This week we saw 5 Mola Mola on 1 dive in Lembongan so I thought that I would find out what a Mola Mola is, and the first thing I discovered is that the Mola Mola is the heaviest bony fish in the world!! (sharks and rays can be heavier, but they’re cartilaginous fish).
The Mola Mola, or ocean sunfish, resembles a big floating blob, and the adult has an average weight of 1,000 kg and is 180cm long (250cm fin to fin).
They are found in temperate and tropical oceanic waters around the world, but they come closer to shore from July -mid November in Bali and are seen at a number of dive sites around Nusa Lembongan and Penida, often daily.
They can swim to depths of almost 600m, but are frequently seen basking in the sun near the surface, often mistaken for sharks when their huge dorsal fins emerge above the water. One of the reasons for being so shallow is that they can become so infested with skin parasites that they will often invite small fish or even birds to feast on the pesky critters. They will even breach the surface up to 10 feet (3 meters) in the air and land with a splash in an attempt to shake the parasites.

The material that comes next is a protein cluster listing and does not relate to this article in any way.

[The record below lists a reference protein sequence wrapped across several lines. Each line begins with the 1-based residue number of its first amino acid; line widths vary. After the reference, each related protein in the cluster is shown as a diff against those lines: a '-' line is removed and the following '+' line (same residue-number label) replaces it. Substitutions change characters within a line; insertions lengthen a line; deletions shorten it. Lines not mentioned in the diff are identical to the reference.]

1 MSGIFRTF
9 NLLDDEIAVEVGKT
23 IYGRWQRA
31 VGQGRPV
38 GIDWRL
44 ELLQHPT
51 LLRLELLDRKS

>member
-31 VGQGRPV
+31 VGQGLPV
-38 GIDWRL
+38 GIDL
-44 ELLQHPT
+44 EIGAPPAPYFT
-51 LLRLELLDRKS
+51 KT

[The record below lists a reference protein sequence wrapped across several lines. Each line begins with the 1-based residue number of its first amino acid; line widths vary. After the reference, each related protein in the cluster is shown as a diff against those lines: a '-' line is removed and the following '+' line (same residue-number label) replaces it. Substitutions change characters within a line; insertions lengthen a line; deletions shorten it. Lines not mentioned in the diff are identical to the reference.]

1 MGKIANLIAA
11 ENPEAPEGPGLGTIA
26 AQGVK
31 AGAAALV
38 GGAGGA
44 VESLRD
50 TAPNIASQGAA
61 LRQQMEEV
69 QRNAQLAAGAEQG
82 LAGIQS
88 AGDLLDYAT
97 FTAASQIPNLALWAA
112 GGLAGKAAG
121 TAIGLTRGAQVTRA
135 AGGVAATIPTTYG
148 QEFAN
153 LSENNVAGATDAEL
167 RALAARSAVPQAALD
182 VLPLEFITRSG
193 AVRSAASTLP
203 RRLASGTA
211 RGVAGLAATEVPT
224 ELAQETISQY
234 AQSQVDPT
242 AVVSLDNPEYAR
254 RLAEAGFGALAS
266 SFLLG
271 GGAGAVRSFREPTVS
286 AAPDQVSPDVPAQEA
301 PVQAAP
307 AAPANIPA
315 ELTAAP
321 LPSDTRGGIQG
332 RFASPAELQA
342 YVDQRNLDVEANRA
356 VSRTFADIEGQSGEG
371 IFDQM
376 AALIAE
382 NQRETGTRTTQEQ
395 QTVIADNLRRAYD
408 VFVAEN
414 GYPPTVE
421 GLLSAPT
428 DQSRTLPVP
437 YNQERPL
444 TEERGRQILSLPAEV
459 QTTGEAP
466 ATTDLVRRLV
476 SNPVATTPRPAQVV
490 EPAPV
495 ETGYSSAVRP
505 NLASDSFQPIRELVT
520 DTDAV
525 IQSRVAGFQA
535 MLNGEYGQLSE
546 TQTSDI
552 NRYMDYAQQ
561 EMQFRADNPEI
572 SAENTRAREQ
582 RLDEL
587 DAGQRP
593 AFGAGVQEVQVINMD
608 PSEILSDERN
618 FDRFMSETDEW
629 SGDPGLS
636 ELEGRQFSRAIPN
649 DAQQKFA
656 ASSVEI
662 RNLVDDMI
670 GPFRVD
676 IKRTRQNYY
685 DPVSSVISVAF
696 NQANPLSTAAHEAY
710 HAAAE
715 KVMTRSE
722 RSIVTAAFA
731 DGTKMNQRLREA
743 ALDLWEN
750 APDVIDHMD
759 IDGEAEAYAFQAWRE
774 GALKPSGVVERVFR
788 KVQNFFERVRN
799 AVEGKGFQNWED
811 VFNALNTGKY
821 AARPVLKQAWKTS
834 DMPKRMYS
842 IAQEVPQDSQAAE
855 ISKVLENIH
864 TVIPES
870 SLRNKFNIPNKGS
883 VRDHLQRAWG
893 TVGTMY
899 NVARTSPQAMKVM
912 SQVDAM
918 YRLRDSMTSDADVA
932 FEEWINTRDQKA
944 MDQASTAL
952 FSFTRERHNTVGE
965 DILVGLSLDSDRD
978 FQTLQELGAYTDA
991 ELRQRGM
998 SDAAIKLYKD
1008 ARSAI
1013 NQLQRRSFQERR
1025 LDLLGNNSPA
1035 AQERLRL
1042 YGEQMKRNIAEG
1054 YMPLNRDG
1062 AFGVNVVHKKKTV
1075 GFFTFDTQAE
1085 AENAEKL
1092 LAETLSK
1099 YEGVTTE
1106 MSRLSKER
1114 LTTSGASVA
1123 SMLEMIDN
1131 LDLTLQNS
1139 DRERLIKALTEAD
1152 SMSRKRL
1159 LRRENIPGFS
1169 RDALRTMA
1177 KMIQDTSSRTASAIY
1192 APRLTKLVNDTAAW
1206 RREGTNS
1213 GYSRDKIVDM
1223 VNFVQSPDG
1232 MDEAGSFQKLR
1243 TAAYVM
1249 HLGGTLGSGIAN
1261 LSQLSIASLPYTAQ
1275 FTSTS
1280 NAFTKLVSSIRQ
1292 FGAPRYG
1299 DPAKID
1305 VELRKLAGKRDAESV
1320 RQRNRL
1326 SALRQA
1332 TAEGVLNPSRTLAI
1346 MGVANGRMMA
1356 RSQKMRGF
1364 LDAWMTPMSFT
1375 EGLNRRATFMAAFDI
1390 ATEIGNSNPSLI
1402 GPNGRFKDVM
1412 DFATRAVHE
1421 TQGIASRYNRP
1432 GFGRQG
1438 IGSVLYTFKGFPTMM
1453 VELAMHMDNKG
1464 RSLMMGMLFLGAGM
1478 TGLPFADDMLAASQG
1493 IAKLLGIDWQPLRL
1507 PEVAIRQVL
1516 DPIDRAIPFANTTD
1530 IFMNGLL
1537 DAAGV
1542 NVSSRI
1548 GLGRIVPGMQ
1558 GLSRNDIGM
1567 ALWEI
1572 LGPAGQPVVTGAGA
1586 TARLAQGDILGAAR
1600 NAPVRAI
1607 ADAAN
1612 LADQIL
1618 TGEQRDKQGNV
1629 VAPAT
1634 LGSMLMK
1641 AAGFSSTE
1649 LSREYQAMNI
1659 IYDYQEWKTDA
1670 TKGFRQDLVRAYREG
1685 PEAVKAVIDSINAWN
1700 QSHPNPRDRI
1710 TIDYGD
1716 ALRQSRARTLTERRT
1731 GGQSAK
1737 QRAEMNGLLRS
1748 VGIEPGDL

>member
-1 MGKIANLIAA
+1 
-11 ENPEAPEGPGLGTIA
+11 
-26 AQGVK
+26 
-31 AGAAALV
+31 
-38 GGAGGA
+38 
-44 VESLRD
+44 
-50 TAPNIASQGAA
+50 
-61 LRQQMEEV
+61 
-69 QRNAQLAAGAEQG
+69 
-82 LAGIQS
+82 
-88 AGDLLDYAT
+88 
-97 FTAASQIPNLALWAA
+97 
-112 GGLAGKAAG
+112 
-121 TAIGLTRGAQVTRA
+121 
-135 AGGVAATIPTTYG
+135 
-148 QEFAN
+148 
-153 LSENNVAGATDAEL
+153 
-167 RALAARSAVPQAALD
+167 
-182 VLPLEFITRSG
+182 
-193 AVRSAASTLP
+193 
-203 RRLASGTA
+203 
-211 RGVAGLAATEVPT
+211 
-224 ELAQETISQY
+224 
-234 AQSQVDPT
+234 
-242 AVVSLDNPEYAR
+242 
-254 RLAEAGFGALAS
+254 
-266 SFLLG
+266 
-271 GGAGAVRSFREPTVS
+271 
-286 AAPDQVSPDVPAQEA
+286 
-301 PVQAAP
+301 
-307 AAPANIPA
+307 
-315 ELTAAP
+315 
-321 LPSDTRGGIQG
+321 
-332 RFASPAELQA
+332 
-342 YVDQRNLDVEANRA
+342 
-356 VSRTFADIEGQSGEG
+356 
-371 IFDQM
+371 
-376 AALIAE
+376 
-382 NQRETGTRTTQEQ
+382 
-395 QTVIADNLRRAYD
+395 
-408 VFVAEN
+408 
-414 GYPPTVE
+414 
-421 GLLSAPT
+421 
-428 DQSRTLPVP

They are clumsy swimmers, waggling their large dorsal and anal fins to move and steering with their rear fin (called the clavus). Their teeth are fused into a beak-like structure, and they are unable to fully close their relatively small mouths, hence their diet mainly consists of jellyfish, though they will eat small fish and huge amounts of zooplankton and algae as well. They are harmless to people, but can be very curious and will often approach divers.
Their population is considered stable and they possess relatively few predators, although they frequently get snagged in drift gill nets and can suffocate on sea trash, like plastic bags, which resemble jellyfish.
Here is a video from National Geographic showing them off:
Se them for yourself and Dive with us in Lembongan, Bali